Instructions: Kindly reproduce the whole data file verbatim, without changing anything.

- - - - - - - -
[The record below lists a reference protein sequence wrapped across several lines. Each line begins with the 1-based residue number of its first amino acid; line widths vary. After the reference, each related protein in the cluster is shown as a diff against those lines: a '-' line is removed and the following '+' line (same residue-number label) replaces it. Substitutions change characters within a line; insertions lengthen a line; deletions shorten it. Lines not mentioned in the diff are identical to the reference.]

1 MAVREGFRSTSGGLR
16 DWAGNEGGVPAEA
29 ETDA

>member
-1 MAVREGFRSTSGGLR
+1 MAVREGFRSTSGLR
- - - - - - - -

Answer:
[The record below lists a reference protein sequence wrapped across several lines. Each line begins with the 1-based residue number of its first amino acid; line widths vary. After the reference, each related protein in the cluster is shown as a diff against those lines: a '-' line is removed and the following '+' line (same residue-number label) replaces it. Substitutions change characters within a line; insertions lengthen a line; deletions shorten it. Lines not mentioned in the diff are identical to the reference.]

1 MAVREGFRSTSGGLR
16 DWAGNEGGVPAEA
29 ETDA

>member
-1 MAVREGFRSTSGGLR
+1 MAVREGFRSTSGLR